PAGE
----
General Martin Witherspoon Gary

On April 9th of 1865 there was a bright spot in the Confederate surrender at Appomattox, Virginia. That bright spot was Brigadier General Martin Witherspoon Gary.

General Gary commanded a cavalry brigade under Hampton’s Legion consisting of South Carolina, Virginia and Georgia cavalry as well as mounted infantry.

During the confusion of battle on that final day, a Confederate courier rode between the lines with a white flag and shouted, "Hostilities have ceased. Stop firing." At the same moment a Federal officer (a Lt. Allen) rode up and asked, "Who commands this cavalry?"

"I do, by God, sir, Martin W. Gary of South Carolina. Who are you?"

I have been sent here by Gen. Gordon, of your army, to tell you to stop firing, that your army has surrendered," was Lt. Allen's reply.

"You're a liar, sir, go back to your command. These men are South Carolinians and do not surrender," Gary answered. Bidding the men await his return, he rode immediately over to Gen. Lee to learn the true state of affairs.

Returning to his men he confirmed that Lee had surrendered the Army of Northern Virginia.

Turning his command over to Col. R.B. Arnold, Gary took about 200 men of his Brigade through enemy lines that night and eventually linked up with another man who refused to be a “good American”, President Jefferson Davis. Gary and his men met President Davis in Greensboro, N.C. and escorted him and his cabinet as far as Cokesbury, South Carolina.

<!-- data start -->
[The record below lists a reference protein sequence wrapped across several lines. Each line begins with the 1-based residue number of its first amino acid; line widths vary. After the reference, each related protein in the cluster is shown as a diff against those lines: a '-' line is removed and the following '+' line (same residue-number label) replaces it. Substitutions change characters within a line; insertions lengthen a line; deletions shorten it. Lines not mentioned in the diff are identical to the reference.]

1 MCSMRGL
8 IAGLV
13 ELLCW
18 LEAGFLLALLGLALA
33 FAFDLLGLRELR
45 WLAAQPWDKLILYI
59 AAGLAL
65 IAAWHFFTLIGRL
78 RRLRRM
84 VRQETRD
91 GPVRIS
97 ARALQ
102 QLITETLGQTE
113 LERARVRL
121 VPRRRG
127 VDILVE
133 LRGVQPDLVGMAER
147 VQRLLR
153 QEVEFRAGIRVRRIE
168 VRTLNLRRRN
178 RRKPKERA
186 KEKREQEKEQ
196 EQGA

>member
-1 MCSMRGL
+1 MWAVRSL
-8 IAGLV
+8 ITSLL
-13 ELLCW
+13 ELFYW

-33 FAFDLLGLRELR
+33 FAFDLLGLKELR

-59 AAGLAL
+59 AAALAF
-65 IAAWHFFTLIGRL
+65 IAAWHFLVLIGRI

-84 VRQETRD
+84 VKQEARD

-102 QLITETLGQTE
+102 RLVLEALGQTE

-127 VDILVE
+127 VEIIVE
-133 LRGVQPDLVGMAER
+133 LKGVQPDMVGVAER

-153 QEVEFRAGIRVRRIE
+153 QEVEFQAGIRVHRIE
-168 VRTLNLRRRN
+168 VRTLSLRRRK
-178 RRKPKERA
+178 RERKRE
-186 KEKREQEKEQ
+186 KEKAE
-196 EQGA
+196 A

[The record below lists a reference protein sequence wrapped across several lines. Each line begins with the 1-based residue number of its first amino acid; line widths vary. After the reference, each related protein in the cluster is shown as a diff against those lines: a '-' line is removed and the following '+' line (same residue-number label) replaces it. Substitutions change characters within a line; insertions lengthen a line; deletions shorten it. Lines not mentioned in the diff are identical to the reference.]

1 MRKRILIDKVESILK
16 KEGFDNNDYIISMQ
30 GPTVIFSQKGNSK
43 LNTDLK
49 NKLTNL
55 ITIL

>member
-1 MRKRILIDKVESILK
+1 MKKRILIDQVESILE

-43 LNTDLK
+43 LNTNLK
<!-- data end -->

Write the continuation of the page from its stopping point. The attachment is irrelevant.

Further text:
After the war Gary was active in Democratic Party politics, in 1876 he was the most uncompromising and outspoken leader of the “Straight-out” faction of the South Carolina Democratic Party.

Backing Wade Hampton for governor, Gary crafted “The Edgefield Plan.” It was modeled after the Mississippi plan and included a campaign of voter fraud, physical intimidation, murder and general vigilante action. Gary assembled “Rifle Clubs” of Red Shirts to carry out the plan. So successful was this campaign of violence and disorder that it helped tilt the political balance of power to the Democrats in the 1876 election and brought “Redemption” to the State of South Carolina after years of Black Republican rule.

16 years later to the day of his bold decision at Appomattox, Gary died on 9 April, 1881 at his home in Cokesbury, South Carolina.

Modern Southern nationalists have much to learn from such audacious men as General Martin Gary. When our Southland was covered in a death-shroud of dark hopelessness and despair such men showed us the path to victory. Do we have the courage to follow them today?

by Michael R. Tubbs